Last night I went to see Stephen Fry – Heroes at the Hammersmith Apollo, a night of stories and mythology.
To a soundtrack of Hero by Mariah Carey, Fry walked on stage and settled into an armchair for an evening of story telling.
Fry has written two books on Greek mythology
- Mythos – exploring the Olympian Gods (2017)
- Heroes – exploring the Greek heroes (2018)
Stephen Fry’s retelling of the epic myths are clearly written, with a focus on the narratives.
Rather than just retell the stories, I want to explore three things he spoke about and link them to dramatherapy theory.
Hestia – Goddess of the hearth
Stephen Fry began by talking about the last of the Olympian gods – Hestia, who gave up her place on Olympus. Here is an extract from Stephen Fry’s book Mythos on Hestia:
Of all the gods, Hestia – ‘First to be devour and the last to be yielded up again’ – is probably the least well known to us, perhaps because the realm that Zeus in his wisdom apportioned to her was the hearth. In our less communal age of central heating and separate rooms for each family member, we do not lend the hearth quite the importance that our ancestors did, Greek or otherwise. Yet, even for us, the word stands for something more than just a fireplace. We speak of ‘hearth and home’. The word ‘hearth’ shares its ancestry with ‘heart’, just as the modern Greek for ‘hearth’ is kardia, which also means ‘heart’. In Ancient Greece the wider concept of hearth and home was expressed by the oikos, which lives on for us today in words like ‘economics’ and ‘ecology’. The Latin for hearth is focus – with speaks for itself. It is a strange and wonderful thing that out of the words for fireplace we have spun “cardiologist’, ‘deep focus’ and ‘eco-warrior’. The essential meaning of centrality that connects them also reveals the great significance of the hearth to the Greeks and Romans, and consequently the importance of Hestia, its presiding deity.”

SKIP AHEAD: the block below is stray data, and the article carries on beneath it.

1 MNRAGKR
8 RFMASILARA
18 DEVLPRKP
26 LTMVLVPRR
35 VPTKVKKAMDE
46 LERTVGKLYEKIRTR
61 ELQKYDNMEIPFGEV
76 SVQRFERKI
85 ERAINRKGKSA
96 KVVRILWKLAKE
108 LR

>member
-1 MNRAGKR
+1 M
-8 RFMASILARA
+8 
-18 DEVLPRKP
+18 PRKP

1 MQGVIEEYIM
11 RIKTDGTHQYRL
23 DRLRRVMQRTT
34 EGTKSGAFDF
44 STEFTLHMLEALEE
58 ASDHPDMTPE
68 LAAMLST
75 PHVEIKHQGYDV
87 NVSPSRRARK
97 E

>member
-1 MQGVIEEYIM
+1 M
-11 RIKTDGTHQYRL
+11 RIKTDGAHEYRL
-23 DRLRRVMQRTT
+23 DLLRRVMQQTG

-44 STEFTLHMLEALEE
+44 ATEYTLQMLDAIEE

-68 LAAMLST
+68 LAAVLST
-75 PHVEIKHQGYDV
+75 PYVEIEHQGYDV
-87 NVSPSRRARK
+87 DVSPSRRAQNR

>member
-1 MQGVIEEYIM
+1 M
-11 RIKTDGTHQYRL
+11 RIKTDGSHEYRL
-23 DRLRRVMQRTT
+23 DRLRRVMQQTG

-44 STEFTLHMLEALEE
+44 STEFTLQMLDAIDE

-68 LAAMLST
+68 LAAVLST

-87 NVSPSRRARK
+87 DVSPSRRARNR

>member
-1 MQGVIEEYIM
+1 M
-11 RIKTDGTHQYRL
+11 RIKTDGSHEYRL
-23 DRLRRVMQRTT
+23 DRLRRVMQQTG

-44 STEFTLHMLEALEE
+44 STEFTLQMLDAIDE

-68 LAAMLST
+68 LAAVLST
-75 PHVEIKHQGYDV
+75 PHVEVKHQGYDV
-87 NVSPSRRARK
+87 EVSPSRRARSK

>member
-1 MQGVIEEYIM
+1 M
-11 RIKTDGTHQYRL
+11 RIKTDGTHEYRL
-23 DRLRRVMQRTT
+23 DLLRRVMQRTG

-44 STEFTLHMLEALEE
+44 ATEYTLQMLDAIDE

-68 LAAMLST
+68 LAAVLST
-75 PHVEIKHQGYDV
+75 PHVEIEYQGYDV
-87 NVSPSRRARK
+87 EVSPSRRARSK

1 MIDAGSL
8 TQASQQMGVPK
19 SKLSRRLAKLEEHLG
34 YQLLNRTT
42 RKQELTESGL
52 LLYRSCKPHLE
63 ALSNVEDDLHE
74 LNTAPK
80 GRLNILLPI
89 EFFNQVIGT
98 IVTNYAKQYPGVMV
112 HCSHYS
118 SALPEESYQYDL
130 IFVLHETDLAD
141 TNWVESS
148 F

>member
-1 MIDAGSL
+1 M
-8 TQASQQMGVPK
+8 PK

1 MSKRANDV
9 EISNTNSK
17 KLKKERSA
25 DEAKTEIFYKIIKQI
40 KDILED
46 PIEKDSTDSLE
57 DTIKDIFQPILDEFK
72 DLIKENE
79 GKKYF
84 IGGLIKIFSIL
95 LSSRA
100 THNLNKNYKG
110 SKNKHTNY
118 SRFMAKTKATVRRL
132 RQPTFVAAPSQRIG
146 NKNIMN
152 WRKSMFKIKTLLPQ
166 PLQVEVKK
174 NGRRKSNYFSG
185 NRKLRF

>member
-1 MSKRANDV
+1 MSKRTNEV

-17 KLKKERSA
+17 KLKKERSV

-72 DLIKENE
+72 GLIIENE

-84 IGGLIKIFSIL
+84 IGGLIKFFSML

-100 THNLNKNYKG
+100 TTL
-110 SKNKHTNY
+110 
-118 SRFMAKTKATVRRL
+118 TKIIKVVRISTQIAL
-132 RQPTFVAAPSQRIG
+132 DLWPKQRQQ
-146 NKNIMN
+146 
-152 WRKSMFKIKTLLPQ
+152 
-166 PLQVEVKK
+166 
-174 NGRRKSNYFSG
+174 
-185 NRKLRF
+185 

Fry spoke about the hearth as a gathering place where stories are told. He sat onstage in an armchair and invited us to imagine that hearth as we explored the stories of some of the Greek heroes including Perseus, Heracles, Atalanta, Daedalus and Icarus.
I thought about my training in dramatherapy where we would often start and finish the learning gathering in a circle around a candle. This central light was a focus which was passed around as we verbally processed what was on our heart. At the end of the training, our tutor Pete Holloway spoke about the ritual model of dramatherapy which is so central to the training at Roehampton, what we have actually paid all the tuition for is that circle. In other, words the economy of the training comes back to that central focus or heath.
Fry looked at the god Dionysus (Greek) / Bacchus (Roman) – the impulsive got, gut lead, all about desire and pleasure and instinct.
He juxtaposed this with the god of Apollo (Greek & Roman) – the god of reason, wisdom, rationality and the mind.